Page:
This article is reprinted by permission from NerdWallet. As online sports betting rolls out in more states, people are encountering legalized gambling in new ways. But whether you’re wagering on March Madness from your couch or flying to Las Vegas for a weekend at the tables, you’ll have to pay taxes on your winnings.
The IRS has clear-cut rules on gambling income that predate the recent explosion of the sports betting industry. In short, the proceeds from a successful wager are taxable income, just like your paycheck or investment gains. While you can write off some gambling losses if you itemize, that deduction can’t exceed the amount of your winnings. “The U.S. tax code is very broad in how it defines what is taxable. Everything that you earn is taxable, unless it is otherwise said not to be,” says April Walker, lead manager for tax practice and ethics with the American Institute of CPAs. Here are some tax considerations to keep in mind if you’re lucky enough to be in the black. What is Form W-2G? Gambling establishments, including digital operations such as online sportsbooks, usually provide you and the IRS with a record of your taxable winnings. The statement is known as the W-2G, and it includes an overview of your gambling winnings, along with any withholding you elected when you gave the establishment your tax information. Gambling businesses are required to report payouts they made that meet certain thresholds, according to the IRS. You’ll likely receive one or more W-2G forms if you:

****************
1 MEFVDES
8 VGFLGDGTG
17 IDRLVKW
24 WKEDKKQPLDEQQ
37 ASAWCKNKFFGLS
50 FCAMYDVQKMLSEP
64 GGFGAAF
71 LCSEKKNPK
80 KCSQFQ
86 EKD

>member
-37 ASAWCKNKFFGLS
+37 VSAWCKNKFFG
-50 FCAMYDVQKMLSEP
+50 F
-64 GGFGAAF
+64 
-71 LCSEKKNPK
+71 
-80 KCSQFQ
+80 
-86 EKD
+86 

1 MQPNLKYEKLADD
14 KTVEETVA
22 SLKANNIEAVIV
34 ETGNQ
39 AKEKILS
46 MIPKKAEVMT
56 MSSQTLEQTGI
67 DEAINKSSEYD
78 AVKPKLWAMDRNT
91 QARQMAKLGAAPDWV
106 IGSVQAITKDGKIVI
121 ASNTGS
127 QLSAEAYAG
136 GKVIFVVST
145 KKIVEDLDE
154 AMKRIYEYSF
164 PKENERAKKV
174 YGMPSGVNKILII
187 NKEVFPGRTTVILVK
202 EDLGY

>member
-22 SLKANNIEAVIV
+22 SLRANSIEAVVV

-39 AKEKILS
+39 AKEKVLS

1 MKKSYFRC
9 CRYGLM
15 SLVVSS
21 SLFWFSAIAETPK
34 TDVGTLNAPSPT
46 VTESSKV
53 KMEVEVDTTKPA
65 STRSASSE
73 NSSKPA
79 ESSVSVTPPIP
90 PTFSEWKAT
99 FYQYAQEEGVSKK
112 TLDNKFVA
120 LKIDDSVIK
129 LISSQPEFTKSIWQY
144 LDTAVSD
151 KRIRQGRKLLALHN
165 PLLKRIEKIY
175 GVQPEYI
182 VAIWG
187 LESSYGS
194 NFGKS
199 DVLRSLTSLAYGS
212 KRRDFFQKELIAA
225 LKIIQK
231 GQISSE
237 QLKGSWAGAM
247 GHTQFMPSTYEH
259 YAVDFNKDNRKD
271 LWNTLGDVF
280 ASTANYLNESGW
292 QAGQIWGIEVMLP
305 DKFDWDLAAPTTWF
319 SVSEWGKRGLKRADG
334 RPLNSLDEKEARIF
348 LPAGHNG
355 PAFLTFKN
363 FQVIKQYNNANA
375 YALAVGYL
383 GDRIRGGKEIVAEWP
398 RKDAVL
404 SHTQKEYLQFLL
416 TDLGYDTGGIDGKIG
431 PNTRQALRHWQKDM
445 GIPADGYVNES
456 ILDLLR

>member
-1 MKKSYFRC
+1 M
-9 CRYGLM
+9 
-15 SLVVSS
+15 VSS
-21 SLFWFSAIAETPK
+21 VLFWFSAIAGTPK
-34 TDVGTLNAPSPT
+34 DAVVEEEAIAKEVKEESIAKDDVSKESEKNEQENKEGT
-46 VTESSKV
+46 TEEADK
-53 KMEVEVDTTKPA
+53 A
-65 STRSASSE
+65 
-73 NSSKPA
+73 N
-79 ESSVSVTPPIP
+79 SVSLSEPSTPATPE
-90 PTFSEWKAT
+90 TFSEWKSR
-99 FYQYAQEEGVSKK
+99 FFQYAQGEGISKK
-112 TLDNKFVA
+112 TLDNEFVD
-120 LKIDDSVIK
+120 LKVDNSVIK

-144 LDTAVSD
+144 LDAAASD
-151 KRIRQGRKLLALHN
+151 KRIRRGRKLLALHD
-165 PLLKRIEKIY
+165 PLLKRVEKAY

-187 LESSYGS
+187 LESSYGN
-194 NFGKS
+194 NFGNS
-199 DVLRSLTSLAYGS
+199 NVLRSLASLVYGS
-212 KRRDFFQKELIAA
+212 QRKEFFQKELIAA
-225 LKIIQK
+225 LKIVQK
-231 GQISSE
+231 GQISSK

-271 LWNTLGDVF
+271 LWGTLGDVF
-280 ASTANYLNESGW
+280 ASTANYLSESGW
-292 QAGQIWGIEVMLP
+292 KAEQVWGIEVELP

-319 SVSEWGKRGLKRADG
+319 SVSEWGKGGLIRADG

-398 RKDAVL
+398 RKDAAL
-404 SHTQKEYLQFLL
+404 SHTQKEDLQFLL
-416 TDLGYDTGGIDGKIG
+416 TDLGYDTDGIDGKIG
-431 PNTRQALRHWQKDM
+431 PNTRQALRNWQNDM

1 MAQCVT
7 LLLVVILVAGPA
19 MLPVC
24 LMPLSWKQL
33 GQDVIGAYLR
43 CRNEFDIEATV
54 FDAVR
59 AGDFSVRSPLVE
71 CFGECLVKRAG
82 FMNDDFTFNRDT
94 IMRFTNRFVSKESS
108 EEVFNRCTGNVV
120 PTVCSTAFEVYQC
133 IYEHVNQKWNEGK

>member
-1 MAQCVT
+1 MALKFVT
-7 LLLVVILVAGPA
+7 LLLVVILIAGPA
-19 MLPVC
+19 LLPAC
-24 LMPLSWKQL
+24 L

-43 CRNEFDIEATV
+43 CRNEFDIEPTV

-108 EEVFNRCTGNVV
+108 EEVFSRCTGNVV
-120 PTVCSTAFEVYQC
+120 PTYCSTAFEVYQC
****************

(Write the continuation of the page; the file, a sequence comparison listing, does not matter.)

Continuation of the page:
Won $1,200 or more playing bingo or slots.
Netted $1,500 or more from keno.
Exceeded $5,000 in winnings from a poker tournament.
Obtained $600 or more in another gambling endeavor, such as sports betting, and the payout was at least 300 times the amount you put on the line.
More: Americans have bet $125 billion on sports in the past four years as legalization push continuesAre all gambling winnings taxable? It’s worth noting that these requirements don’t cover every potential situation in which you might win a bet. For instance, your winnings might be below these thresholds, but be mindful that you’re supposed to pay taxes on anything you win. So if you get a W2-G, you can be sure the IRS knows about whatever the casino or sportsbook has listed there. Similarly, the coworker who organized your office March Madness bracket pool is unlikely to send you and the IRS records of your participation. If you win, though, it’s still technically income, says Walker, who is based in North Carolin …